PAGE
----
Apethorpe Hall, Northamptonshire
The earliest part is the Great Hall, which was built by Sir Guy Wolston around 1460. The House then developed further with buildings being formed around two courtyards by 1500. The property passed to Sir Walter Mildmay in the 16th Century, who became Chancellor of the Exchequer.
More recently and following years of neglect English Heritage became the owners of Apethorpe Hall in September 2006. Negotiations between the Department for Culture, Media and Sport and the previous owners allowed the necessary repair and conservation works to commence.
Apethorpe Hall proved to be an excellent showcase project for E Bowman and Sons, allowing them to show off all of their in-house skills.
Working with Bowmans, MBL restored many historic fittings from shutter box hinges to cast iron drop handles on ornate roses. The drop handles called for our traditional skills to come to the fore, the original handles were carefully assessed prior to repairs, individual parts were then hand made and applied to the historic fittings. For the replica parts, each handle set was individually hand forged and cast as required and the hand made ornate iron rope individually leaded to each plate, the final finishing was carefully applied to both the original and reproduction parts to match the original samples.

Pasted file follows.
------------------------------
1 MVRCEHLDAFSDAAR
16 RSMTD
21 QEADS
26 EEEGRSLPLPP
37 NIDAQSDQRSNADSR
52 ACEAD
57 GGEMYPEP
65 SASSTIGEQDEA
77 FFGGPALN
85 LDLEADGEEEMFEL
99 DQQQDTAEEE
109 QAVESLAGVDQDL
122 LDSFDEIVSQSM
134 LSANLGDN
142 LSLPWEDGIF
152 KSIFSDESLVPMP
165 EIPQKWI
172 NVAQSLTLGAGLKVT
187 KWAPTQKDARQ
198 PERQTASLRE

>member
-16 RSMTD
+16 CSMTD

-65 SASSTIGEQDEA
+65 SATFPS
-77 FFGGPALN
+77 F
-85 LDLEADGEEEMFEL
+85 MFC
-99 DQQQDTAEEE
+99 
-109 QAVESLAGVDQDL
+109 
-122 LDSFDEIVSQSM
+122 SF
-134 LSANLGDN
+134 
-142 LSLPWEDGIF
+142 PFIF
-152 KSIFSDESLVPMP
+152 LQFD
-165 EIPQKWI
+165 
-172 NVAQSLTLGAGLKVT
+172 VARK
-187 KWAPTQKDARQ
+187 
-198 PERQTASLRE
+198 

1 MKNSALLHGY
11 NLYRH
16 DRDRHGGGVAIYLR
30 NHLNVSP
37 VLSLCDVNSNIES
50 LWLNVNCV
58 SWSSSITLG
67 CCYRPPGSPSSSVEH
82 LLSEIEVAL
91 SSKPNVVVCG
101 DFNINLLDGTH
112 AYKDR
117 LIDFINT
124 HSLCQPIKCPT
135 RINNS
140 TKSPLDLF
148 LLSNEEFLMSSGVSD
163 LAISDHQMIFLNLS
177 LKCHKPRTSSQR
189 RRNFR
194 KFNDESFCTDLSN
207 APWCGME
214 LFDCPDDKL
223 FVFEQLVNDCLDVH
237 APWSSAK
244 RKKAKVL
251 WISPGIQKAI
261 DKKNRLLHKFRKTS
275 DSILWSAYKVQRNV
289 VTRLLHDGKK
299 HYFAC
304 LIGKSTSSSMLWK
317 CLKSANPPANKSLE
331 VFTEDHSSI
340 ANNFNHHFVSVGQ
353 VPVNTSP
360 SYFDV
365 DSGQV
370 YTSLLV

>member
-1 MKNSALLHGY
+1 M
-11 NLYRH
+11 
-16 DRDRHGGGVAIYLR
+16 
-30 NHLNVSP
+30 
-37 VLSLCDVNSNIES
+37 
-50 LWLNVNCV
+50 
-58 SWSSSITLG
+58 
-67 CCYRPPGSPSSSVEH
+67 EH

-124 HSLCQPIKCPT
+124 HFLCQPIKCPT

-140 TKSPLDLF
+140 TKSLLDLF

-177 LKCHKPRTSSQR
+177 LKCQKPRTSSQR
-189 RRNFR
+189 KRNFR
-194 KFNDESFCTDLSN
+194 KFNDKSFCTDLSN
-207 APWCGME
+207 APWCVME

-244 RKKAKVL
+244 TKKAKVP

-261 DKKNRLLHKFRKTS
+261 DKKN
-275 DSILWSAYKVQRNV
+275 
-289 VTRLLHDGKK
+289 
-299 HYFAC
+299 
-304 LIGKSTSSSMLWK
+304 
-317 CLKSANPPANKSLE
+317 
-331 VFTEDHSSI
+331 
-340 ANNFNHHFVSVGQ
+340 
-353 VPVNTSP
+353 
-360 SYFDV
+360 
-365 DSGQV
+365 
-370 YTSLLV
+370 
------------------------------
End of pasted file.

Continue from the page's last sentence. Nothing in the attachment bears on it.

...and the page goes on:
Working on principal doors, MBL were tasked to restore the original bolts and manufacture exact reproductions for the missing bolts. Works also included manufacturing new lock cases and rebate sets to match the original patterns from the 18th Century, this allowed the doors to be restored back to their original glory along with restoration of many fine rim and mortise lock sets.
Working on the impressive roof area, MBL designed and installed purpose made stainless steel gas struts and associated fittings to a heavy roof access hatch, all the fittings were designed to allow a safe and easy access to the roof for maintenance purposes.
Our works at Apethorpe Hall provided MBL with some very unique restoration requirements, as well as modern engineering challenges, allowing all aspects of our craftsmanship to be used. The extensive restoration project has been the subject of several television programs.